One of the main issues with doing overarching quantitative analysis on this subject is the biases created by the uneven opportunities given by teams. In other words, playing time is not randomly generated for the players in the league. Teams are trying to win, and it obviously hurts this goal to have subpar pitchers on the hill during the highest leverage part of the game. To account for this, we need to create a baseline talent for each player. That way we would isolate pitching in the 9^{th} inning as the only variable. To do this, I compiled the statistics for each player in the previous datasets for both save and not save situations. If having 9^{th} inning experience makes an actual difference, the proven closers bucket would show a much larger negative delta when compared to the young’uns.

The results were as follows:

ERA Save SIt | ERA Non-Save Sit | OPS Save SIt | OPS Non-Save Sit | |

Proven Closer | 3.11 | 3.39 | .636 | .663 |

Young’uns | 3.65 | 3.75 | .683 | .705 |

As you can see the differences, while pretty similar, are larger for the proven closer group. This slightly points towards proven closers having an edge. But this is not as significant a difference as the previous study when taking into account the smaller sample size from not repeated players. This makes an interesting counterargument to the previous point and definitely requires further testing.

The last statistical method I used incorporated predictive modeling into the equation. This could potentially add an extra layer of noise to the study, but I believe it’s worth it if you take that into account. My idea was to create a usable model that predicts a closer’s save situation ERA from a variety of different inputs, but excluding everything that has to do with experience in the role. A few examples are innings pitched, saves, and any counting stat. From this starting point, I was able to build an OK but admittedly limited multiple linear regression model with various rate based inputs ranging from FIP, to K%, to HR/9. My final model ended with a mean absolute error of .4 on the validation datasets, which means it on average missed its target by a distance of .4 ERA.

After this, I input my two proven and unproven data buckets and evaluated the error metrics for each. What I was looking for was the model to predict the proven players bucket significantly worse than they actually were, and the unproven players significantly better. This would show that there was some hidden skill not accounted for in the model on top of just random noise. While we can’t say for sure what that skill would be, I attempted to design a model that would make that the most likely missing piece.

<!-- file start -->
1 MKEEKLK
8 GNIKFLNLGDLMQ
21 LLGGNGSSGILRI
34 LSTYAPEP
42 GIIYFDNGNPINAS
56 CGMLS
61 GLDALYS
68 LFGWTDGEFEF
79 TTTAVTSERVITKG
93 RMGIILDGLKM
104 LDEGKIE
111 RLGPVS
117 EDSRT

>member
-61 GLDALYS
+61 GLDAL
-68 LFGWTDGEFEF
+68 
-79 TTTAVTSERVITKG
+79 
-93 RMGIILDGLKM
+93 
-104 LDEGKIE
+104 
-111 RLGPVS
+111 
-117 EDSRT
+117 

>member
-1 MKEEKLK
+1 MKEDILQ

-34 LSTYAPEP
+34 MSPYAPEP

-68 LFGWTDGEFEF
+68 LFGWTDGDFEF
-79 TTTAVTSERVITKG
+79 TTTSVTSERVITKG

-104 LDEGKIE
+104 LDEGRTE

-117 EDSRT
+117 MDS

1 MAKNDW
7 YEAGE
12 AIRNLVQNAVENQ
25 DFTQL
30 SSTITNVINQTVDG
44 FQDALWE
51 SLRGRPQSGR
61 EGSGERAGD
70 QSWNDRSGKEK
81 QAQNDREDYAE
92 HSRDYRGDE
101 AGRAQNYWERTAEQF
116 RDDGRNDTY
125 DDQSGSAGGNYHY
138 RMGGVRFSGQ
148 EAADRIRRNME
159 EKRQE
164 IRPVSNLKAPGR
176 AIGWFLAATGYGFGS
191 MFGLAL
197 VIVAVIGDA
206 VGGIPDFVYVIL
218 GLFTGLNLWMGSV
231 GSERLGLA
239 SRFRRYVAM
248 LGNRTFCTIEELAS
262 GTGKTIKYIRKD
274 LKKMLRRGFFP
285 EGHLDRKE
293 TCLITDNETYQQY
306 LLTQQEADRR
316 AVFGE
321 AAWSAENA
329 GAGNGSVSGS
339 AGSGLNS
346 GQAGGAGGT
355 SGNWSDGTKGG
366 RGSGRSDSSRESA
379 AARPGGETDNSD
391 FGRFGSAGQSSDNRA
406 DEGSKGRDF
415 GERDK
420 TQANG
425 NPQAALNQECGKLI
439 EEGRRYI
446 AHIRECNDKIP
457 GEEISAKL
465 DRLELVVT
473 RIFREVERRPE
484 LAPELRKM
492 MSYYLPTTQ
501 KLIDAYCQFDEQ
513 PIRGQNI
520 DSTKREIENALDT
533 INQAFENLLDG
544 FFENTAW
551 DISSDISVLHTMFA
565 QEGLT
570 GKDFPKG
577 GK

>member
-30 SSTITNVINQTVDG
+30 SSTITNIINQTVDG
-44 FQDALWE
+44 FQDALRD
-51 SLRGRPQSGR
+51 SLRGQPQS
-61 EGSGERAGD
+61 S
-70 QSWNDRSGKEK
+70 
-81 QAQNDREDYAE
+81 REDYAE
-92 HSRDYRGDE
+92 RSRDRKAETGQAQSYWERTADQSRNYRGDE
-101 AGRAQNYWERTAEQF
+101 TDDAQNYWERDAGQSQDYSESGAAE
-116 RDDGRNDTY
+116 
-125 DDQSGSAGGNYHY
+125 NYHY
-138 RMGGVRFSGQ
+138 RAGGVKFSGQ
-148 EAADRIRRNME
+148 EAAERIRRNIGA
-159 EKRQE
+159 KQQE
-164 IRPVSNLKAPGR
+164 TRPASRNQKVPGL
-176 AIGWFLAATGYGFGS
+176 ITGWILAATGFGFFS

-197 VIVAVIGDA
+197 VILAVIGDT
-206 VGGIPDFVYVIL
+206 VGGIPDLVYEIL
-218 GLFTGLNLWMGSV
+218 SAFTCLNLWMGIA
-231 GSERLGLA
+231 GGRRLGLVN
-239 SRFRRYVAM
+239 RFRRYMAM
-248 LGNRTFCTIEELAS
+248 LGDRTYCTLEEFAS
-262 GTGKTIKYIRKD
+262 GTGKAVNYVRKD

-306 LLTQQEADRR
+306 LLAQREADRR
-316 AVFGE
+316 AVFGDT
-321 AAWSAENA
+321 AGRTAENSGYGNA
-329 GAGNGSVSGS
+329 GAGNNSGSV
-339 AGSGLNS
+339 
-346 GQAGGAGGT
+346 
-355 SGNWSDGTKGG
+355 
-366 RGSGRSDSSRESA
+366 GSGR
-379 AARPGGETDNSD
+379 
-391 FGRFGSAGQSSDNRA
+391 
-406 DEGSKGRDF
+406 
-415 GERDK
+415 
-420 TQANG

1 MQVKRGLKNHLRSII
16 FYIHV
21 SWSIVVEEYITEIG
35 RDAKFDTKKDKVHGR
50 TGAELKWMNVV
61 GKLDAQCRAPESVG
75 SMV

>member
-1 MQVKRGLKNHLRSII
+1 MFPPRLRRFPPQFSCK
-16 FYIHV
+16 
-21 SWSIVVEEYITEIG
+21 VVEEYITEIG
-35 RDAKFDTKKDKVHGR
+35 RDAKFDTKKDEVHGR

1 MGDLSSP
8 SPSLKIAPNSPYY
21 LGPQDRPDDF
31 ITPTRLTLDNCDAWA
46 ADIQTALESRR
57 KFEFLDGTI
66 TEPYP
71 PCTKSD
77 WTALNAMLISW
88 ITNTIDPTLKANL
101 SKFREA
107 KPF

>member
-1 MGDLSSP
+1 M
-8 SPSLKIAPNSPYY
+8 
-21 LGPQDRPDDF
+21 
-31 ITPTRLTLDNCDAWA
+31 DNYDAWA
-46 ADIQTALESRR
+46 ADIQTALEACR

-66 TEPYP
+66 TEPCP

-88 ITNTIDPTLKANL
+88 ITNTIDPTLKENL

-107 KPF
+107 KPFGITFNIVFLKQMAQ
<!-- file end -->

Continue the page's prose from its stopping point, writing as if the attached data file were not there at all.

The results were the exact opposite. The model predicted the unproven guys to be worse than they actually were while the proven guys to be better. This easily could have been just variation, so I decided to run another Welch’s T Test to evaluate how significant the difference in error was. It was very confident that the mean error did not predict better results than actually seen for the proven guys and worse results than actually seen for the unproven guys. This was evident by a .9997 p value, which is a very significant number. Of course, this has to be taken with a grain of salt due to the previously mentioned issue of the added noise from my not-perfect predictive model. Nevertheless, this level of certainty is good evidence and backs the idea that experience in the 9^{th} isn’t an important factor.

In conclusion, my quantitative studies, for the most part, back the industrywide trend of no longer relying on the archetypal “proven closer”. The abundance of 9th inning experience does not seem to make any significant, quantifiable difference. While the second test conducted didn’t back this claim, the other two studies more than did. This makes sense. A good pitcher is a good pitcher. And while it is difficult to deal with stress when you haven’t before, these are professional athletes who play on the biggest stage in the world. They deal with immense stress every day. In order to get to this level of excellence in this failure-based game, they have to be mentally tough. No matter how many career saves you have, pitching the 9^{th} inning of a close game with playoff applications is just another day at the office.